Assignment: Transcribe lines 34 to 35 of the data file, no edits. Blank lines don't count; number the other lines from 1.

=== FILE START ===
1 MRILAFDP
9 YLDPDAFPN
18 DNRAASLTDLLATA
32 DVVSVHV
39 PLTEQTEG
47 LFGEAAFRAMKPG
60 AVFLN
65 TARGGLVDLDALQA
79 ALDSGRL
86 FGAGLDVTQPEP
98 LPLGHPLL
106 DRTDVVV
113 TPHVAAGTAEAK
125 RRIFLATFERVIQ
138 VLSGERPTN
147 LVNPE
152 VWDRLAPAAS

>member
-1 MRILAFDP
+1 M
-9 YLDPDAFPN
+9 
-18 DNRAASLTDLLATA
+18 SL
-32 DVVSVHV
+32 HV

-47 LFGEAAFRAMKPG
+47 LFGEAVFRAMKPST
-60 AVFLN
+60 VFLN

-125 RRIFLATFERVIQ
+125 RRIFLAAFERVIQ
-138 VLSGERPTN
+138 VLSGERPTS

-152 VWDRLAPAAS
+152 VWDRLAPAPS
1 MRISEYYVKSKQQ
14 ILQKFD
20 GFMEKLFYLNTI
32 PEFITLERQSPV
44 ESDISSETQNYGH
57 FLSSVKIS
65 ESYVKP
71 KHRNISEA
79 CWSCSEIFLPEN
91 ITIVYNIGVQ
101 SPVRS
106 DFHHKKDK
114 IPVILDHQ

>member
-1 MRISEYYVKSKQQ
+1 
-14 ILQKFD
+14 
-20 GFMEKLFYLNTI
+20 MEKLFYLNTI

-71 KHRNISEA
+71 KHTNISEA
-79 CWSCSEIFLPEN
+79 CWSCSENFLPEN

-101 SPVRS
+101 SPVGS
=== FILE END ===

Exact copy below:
+138 VLSGERPTS

-152 VWDRLAPAAS